Clever Marketing at Olympic Games
London’s Olympic Games are not only highlights for sports disciplines but also high times for sponsors and outfitters and of course the watchdog IOC International Olympic Committee
Three sponsors, Visa, Mac Donald and adidas paid USD 155 million for its official London 2012 Olympic Games sponsorship but the cleverness of non-sponsor Nike’s marketing really made an inroad with its bold commercials, smart PR moves and its ubiquitous and distinctive neon-yellow Volt shoes athletes were wearing!
Just when the Games started, the London Games organisers considered legal action against Nike but then dropped the idea. The IOC relentlessly had patrols blocking non Olympic advertisers from crashing the lavish marketing party of official Games sponsors, banned athletes from tweeting about their personal sponsors. But the logo polices was idle against the clever marketing of Nike and its competitors were fuming, because Olympians can wear whatever shoes they feel and those offering a crack to them at the winner’s podium.
Nike’s cleverness was to leverage the combination of their recognisable trade dress and logo to the Olympic-sized brand identification without an Olympic-sized budget. It was exactly the kind of guerrilla product insertion that makes marketers smile and drives the IOC nuts!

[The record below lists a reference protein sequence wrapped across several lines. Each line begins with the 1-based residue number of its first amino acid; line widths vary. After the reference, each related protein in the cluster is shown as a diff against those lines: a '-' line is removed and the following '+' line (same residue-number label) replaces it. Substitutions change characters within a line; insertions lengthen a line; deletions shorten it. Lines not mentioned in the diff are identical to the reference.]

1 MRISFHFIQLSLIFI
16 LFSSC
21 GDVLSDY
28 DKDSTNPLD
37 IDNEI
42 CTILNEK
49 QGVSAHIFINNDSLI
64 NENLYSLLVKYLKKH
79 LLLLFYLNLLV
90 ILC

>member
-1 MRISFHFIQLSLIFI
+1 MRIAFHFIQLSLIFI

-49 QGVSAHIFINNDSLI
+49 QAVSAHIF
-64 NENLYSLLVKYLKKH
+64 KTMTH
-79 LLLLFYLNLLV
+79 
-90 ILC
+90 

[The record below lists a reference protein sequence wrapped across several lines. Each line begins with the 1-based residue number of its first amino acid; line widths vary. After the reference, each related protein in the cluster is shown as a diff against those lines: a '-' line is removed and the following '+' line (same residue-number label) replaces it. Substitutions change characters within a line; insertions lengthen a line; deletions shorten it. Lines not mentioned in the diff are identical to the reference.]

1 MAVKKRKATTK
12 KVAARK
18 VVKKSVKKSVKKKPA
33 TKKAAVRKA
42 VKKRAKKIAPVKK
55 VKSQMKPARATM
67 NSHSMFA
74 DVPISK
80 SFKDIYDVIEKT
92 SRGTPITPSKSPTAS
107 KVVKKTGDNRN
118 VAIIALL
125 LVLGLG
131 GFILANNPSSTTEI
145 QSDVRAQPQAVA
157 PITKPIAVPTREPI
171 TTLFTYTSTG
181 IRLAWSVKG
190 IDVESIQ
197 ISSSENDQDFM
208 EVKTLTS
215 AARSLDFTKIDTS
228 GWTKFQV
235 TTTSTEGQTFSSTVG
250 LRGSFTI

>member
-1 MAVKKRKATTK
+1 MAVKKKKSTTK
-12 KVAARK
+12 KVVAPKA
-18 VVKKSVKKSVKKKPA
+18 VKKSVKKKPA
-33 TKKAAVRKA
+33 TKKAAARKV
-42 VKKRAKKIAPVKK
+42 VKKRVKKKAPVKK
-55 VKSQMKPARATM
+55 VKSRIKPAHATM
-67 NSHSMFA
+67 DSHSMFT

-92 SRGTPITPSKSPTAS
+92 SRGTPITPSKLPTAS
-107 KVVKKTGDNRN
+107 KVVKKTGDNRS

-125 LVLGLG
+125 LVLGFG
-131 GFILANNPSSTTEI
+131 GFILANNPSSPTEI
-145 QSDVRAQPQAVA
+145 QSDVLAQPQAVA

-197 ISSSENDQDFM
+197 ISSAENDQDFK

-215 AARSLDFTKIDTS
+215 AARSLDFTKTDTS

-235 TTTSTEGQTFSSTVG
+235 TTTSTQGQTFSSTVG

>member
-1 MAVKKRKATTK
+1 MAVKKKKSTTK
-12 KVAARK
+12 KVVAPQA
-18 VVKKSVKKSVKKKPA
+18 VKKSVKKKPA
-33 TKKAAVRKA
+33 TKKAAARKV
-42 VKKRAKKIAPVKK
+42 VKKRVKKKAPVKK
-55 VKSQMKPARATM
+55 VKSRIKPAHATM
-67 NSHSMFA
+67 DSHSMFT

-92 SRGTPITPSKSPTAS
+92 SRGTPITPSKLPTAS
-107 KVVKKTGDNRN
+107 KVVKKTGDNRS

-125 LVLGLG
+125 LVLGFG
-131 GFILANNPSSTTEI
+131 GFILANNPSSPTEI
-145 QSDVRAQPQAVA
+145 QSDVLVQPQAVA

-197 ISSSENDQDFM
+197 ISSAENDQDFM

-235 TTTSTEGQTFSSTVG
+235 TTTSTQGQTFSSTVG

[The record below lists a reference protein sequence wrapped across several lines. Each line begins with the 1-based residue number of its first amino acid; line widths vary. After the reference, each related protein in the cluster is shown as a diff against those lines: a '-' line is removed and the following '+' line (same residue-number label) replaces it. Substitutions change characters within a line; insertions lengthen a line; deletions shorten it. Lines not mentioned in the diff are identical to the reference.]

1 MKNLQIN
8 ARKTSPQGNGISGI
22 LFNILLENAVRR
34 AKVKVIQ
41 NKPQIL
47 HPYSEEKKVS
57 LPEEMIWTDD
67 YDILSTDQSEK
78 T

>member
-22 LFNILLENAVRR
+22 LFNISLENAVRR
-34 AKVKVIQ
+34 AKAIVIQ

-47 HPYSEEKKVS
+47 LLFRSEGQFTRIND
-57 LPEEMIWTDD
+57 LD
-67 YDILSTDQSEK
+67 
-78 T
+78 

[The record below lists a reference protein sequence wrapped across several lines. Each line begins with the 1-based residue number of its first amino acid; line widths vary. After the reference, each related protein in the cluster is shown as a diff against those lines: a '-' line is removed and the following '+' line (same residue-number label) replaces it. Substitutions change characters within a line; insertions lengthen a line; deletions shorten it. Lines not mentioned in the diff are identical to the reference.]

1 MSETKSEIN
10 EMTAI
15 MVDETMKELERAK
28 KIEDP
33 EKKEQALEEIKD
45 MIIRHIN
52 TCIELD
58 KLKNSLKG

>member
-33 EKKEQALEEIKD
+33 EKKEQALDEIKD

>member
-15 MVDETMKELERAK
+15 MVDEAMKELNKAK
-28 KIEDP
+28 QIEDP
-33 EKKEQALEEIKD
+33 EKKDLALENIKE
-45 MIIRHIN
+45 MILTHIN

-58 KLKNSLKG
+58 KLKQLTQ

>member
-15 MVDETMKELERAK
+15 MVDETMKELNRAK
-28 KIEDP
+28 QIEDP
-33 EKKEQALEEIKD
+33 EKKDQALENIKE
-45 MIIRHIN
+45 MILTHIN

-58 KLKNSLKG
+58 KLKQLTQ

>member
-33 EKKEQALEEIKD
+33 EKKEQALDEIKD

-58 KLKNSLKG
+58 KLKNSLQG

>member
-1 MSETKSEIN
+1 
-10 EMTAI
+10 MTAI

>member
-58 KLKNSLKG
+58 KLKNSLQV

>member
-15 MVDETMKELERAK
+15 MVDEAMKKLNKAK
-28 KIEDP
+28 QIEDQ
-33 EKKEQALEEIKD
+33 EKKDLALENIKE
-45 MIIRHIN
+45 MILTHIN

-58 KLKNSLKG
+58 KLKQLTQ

The result was splendid for Nike, over 400 athletes were wearing the Volt Nike footwear at the Games and thereof a majority of those are in track and field but also in boxing and fencing. Until last Friday 41 athletes gaining medals were wearing the Nike shoes and 43 % of track and field athletes.
Nike stated: “Of all the colours of the rainbow, the human eye and visual system is most sensitive to the yellow/green zone and the power of this visual signal is capitalised on when the background is highly contrasting which the London Olympic track is reddish. The human eye has relatively low sensitivity to red against much higher sensitivity to Volt colour. Nike always looks to provide its athletes with the best in design and innovation on the world’s biggest stages. Volt is a strong, dynamic colour and it has certainly become a visible signature of Nike during the summer of competition and was a public eye catcher at the Games.
At an early stage of the Games Nike scored another public relations coup: Egyptian athletes were discovered parading in counterfeit Nike warm-up outfits, because they couldn’t afford authentic gear and instead of complaining about the piracy, Nike offered them free gear.
Nike landed another success and run TV ads “Find Your Greatness” featuring every day athletes, rugby players, marathoners, cyclists, swimmers and wrestlers competing in London, Ohio (USA) and London (Norway) and East London (South Africa) and therefore IOC rule 40 could not be applied since Nike has never mentioned London (GB). This created the attention of consumers and spectators and inspired positive thoughts and feeling about the Olympics.
Of course everyone was convinced that Nike was one of the great sponsors of the Olympic Games and with a twinkle of the eye Nike was the most important non-official sponsor of all!